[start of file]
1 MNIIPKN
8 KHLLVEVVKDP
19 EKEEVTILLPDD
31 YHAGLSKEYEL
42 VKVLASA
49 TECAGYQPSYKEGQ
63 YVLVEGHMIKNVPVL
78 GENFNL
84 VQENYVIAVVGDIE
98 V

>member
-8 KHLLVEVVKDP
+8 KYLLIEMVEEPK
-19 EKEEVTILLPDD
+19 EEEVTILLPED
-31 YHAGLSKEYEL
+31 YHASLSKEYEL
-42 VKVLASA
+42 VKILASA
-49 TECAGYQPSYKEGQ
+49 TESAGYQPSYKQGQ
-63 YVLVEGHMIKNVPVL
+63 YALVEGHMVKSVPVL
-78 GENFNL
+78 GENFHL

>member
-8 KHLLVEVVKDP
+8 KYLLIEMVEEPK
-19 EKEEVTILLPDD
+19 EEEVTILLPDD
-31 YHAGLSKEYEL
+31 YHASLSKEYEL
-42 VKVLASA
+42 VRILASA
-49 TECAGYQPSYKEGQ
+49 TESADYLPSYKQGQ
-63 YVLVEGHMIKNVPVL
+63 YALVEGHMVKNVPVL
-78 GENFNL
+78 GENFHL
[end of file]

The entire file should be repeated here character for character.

1 MNIIPKN
8 KHLLVEVVKDP
19 EKEEVTILLPDD
31 YHAGLSKEYEL
42 VKVLASA
49 TECAGYQPSYKEGQ
63 YVLVEGHMIKNVPVL
78 GENFNL
84 VQENYVIAVVGDIE
98 V

>member
-8 KHLLVEVVKDP
+8 KYLLIEMVEEPK
-19 EKEEVTILLPDD
+19 EEEVTILLPED
-31 YHAGLSKEYEL
+31 YHASLSKEYEL
-42 VKVLASA
+42 VKILASA
-49 TECAGYQPSYKEGQ
+49 TESAGYQPSYKQGQ
-63 YVLVEGHMIKNVPVL
+63 YALVEGHMVKSVPVL
-78 GENFNL
+78 GENFHL

>member
-8 KHLLVEVVKDP
+8 KYLLIEMVEEPK
-19 EKEEVTILLPDD
+19 EEEVTILLPDD
-31 YHAGLSKEYEL
+31 YHASLSKEYEL
-42 VKVLASA
+42 VRILASA
-49 TECAGYQPSYKEGQ
+49 TESADYLPSYKQGQ
-63 YVLVEGHMIKNVPVL
+63 YALVEGHMVKNVPVL
-78 GENFNL
+78 GENFHL